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In re Estate of Fechner

Court of Appeals of Kansas

November 2, 2018

In the Matter of the Estate of Chad Allan Fechner.

         SYLLABUS BY THE COURT

         1. If whether a person is an heir is contested in a probate proceeding, the district court has the authority to order DNA testing to help determine the contested issue.

         2. When factual questions about paternity are contested in a probate proceeding, the Kansas Parentage Act presumptions for determining paternity set out in K.S.A. 2017 Supp. 23-2208 apply whether or not any of the parties to the probate proceeding would have standing to bring a separate Parentage Act case.

         3. In deciding whether to order DNA testing to determine paternity in a probate proceeding, the district court should consider (1) whether the DNA evidence would be relevant; (2) whether providing a sample will unduly infringe on privacy rights; (3) whether there is a reasonable possibility of match or non-match; (4) the presumptions of paternity set out in the Kansas Parentage Act; and (5) the best-interests-of-the-child test from In re Marriage of Ross, 245 Kan. 591, 783 P.2d 331 (1989).

         4. A district court abuses its discretion by failing to exercise that discretion based on a misunderstanding of the law.

          Appeal from Geary District Court; Charles A. Zimmerman, magistrate judge.

          David P. Troup, of Weary Davis, L.C., of Junction City, for appellant.

          Bruce D. Woolpert, of Topeka, for appellee.

          Before Leben, P.J., Green and Malone, JJ.

          LEBEN, J.

         Rita Young and Gary Fechner both claimed an interest in an estate as relatives of a man who died with no will and no living parents, siblings, or children. But Rita suggested Gary wasn't biologically related to the man and asked for DNA testing.

         The district court denied that request, concluding that it lacked authority to order such tests. After making that decision, the court heard evidence and sustained Gary's claim to a part of the estate.

         But we agree with Rita that the district court had the discretionary authority to order DNA testing. And a court abuses its discretion when it fails to exercise that discretion based on a misunderstanding of the law. See Green v. Unified Gov't of Wyandotte Co./KCK, 54 Kan.App.2d 118, 121, 397 P.3d 1211 (2017). So we will vacate the district court's judgment and send the case back for further consideration.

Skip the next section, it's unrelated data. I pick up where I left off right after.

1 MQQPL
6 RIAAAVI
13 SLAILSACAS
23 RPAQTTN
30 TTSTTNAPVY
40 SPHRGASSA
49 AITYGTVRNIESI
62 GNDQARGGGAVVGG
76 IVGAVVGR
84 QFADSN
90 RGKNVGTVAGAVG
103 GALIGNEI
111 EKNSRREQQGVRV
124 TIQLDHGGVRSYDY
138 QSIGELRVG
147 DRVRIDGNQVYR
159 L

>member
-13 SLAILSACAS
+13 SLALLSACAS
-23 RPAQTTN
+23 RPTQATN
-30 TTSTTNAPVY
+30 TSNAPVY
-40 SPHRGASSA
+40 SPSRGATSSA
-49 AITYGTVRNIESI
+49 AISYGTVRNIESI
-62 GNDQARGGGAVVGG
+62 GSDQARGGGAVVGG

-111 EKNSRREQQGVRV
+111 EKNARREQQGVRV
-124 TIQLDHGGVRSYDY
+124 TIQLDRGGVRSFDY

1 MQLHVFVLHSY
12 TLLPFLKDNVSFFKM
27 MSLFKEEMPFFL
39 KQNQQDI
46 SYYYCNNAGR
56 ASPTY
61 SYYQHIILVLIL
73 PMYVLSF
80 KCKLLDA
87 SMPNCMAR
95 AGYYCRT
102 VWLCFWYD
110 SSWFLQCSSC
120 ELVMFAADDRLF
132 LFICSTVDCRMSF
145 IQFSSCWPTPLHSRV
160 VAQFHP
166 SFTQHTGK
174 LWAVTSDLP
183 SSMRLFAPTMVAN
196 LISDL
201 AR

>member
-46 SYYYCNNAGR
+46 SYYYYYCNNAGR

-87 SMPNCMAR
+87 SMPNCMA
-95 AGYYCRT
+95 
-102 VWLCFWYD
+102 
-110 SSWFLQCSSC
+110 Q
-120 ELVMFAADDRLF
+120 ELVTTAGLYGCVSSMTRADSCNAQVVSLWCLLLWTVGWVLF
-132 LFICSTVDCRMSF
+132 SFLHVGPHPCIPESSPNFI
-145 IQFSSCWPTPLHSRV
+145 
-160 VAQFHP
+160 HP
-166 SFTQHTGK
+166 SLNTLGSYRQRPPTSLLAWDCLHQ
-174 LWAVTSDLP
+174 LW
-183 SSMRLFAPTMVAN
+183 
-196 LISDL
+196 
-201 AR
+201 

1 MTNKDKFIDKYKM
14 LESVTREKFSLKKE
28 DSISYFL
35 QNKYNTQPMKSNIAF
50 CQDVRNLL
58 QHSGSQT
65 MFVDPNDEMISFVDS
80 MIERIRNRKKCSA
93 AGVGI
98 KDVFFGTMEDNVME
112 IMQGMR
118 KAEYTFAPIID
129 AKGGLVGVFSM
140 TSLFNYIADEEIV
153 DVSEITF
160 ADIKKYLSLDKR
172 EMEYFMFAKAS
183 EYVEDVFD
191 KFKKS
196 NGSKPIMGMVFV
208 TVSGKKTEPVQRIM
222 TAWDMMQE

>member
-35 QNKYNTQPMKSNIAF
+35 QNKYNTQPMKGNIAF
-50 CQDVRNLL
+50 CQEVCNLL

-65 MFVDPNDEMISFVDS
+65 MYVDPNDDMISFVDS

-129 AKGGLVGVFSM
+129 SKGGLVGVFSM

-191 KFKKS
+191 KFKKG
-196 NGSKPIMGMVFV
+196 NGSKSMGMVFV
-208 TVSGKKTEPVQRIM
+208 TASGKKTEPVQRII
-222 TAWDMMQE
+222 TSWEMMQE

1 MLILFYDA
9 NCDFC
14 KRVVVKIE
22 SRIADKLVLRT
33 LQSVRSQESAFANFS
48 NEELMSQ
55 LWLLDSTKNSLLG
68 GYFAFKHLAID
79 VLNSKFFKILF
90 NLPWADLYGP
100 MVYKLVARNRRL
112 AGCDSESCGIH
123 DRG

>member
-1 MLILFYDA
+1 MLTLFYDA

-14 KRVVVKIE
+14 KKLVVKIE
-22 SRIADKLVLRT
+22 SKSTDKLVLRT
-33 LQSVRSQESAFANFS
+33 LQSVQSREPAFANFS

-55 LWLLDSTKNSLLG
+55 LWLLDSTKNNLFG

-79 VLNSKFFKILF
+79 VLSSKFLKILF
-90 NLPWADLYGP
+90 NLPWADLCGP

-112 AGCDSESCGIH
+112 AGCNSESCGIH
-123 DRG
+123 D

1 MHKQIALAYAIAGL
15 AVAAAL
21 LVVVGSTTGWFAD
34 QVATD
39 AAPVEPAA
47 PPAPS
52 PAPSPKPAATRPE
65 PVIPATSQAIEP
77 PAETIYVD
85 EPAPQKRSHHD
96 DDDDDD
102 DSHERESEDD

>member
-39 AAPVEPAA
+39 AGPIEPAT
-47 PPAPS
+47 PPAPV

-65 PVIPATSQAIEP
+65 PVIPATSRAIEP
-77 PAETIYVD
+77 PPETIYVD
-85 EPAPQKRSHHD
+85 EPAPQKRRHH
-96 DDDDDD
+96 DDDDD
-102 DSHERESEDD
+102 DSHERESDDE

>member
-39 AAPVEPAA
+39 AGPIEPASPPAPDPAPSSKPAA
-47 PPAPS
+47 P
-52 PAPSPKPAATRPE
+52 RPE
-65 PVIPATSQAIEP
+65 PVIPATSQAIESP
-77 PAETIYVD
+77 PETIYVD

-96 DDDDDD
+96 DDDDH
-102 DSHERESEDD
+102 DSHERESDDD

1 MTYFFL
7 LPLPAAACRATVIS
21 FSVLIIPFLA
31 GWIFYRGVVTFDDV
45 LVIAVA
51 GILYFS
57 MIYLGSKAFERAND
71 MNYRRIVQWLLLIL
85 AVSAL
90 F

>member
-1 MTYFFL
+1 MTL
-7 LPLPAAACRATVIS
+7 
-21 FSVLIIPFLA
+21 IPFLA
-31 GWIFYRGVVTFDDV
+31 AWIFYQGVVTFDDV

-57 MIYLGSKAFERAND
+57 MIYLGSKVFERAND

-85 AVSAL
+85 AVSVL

Factual and Procedural Background

         When Chad Fechner died in 2014, his maternal aunt, Rita Young, thought she was his only living relative, so she opened a probate estate. But Gary Fechner filed a claim in the estate alleging that he was Chad's half uncle, a claim supported by the birth certificates of Chad's father and Gary-both had the same father, making them half brothers. If true, Gary would share in Chad's estate with Rita.

         Rita questioned whether those birth certificates and other records were accurate. The documents showed that Chad's father (and Gary's half brother) was Delwyne Fechner. Delwyne had died in 2002, but Rita had a letter a woman named Betty Lou had sent to Delwyne in 1999 saying that some "gossip going through Mrs. Hicklin[']s Beauty Shoppe here in Oakley" in the 1940s had been that Delwyne's real father was Earl Goble, not Willis Fechner. If so, Rita argued, Gary wasn't actually related to Delwyne or to Chad.

         Rita asked that the court order Gary to submit to DNA testing to prove his biological relation to Chad. Some of Chad's DNA was available because the ...


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